“India is a place for investment and innovation for Vodafone. India is one of the two biggest markets for us along with Germany. The company is investing nearly US$ 3 billion over the next two years in India in expanding its network infrastructure and distribution channel in the country,” according to Mr Vittorio Colao, CEO, Vodafone Plc.
Telecom in the real sense means transfer of information between two distant points in space. The popular meaning of telecom always involves electrical signals and nowadays people exclude postal or any other raw telecommunication methods from its meaning. Therefore, the history of Indian telecom can be started with the introduction of telegraph.
Introduction of the telephone
In 1880, two telephone companies namely The Oriental Telephone Company Ltd. and The Anglo-Indian Telephone Company Ltd. approached the Government of India to establish telephone exchanges in India. The permission was refused on the grounds that the establishment of telephones was a Government monopoly and that the Government itself would undertake the work. By 1881, the Government changed its earlier decision and a licence was granted to the Oriental Telephone Company Limited of England for opening telephone exchanges at Kolkata, Mumbai, Chennai (Madras) and Ahmedabad. 28 January 1882, is a Red Letter Day in the history of telephone in India. On this day Major E. Baring, Member of the Governor General of India's Council declared open the Telephone Exchange in Kolkata, Chennai and Mumbai. The exchange at Kolkata named "Central Exchange" was opened at third floor of the building at 7, Council House Street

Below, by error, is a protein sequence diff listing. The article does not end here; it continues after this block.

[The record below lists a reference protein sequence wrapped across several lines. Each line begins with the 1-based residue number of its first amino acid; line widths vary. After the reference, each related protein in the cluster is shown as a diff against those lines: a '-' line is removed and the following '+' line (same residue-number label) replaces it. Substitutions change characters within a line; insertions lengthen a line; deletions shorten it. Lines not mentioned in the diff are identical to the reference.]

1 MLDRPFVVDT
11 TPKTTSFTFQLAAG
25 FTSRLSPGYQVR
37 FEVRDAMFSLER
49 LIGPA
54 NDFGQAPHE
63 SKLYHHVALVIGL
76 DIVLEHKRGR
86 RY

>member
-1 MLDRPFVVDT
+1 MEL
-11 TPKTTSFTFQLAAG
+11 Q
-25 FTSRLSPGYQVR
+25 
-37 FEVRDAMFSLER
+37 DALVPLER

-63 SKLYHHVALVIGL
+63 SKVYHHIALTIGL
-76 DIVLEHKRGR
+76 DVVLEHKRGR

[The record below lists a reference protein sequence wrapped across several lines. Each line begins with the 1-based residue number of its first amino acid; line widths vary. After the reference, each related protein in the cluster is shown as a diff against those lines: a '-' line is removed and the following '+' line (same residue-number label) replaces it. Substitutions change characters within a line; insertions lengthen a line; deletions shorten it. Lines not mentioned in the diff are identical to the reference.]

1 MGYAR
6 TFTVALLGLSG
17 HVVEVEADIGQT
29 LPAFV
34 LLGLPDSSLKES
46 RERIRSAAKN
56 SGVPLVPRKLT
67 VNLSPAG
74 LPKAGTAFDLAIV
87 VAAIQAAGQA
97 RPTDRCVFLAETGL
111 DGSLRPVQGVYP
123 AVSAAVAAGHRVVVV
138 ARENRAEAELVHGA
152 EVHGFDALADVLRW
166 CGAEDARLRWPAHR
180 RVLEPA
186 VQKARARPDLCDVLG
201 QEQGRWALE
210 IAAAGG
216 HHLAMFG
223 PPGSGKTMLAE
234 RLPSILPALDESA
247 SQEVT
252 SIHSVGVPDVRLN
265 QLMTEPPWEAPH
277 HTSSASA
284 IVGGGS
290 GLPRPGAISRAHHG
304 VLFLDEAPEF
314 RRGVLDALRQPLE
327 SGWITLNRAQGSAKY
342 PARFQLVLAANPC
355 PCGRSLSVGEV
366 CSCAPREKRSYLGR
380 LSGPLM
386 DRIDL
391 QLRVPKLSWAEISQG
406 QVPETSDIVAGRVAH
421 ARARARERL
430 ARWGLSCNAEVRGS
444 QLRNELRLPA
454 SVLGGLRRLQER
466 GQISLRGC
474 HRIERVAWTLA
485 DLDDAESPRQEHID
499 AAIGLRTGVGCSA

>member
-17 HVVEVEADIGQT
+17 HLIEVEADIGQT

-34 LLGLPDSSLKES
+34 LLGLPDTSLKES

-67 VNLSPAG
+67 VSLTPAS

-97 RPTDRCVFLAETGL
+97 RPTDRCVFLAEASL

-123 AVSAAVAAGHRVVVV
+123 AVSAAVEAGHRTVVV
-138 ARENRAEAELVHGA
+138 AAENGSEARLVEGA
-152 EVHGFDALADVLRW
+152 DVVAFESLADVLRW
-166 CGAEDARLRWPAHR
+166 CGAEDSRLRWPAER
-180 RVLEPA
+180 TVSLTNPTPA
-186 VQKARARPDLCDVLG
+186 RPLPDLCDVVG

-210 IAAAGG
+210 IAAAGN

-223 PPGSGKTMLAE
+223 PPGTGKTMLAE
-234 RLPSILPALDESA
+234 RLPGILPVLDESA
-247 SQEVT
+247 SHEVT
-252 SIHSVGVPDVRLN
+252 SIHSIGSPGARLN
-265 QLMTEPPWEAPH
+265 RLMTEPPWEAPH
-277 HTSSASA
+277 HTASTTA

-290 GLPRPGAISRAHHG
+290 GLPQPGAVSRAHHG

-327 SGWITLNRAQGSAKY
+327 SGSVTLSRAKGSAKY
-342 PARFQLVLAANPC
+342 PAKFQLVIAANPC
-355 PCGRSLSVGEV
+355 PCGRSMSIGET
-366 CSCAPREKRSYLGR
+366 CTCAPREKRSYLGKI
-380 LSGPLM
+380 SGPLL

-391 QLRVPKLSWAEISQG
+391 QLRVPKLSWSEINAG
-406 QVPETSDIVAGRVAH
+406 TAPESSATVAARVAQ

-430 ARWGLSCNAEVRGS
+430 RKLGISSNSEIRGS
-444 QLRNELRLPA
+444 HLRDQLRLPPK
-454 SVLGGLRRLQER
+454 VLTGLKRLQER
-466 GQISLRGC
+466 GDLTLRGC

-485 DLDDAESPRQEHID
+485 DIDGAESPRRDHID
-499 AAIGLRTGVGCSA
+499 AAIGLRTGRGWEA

The telecommunications industry attracted foreign direct investments (FDI) worth US$ 12,889 million in the period April 2000–September 2013, according to data published by Department of Industrial Policy and Promotion (DIPP).
The country’s GSM operators added 1.66 million rural subscribers in October, taking their overall user base to 274.32 million, according to data released by the Cellular Operators’ Association of India (COAI). The telecom companies are looking at rural India to add users and revenues.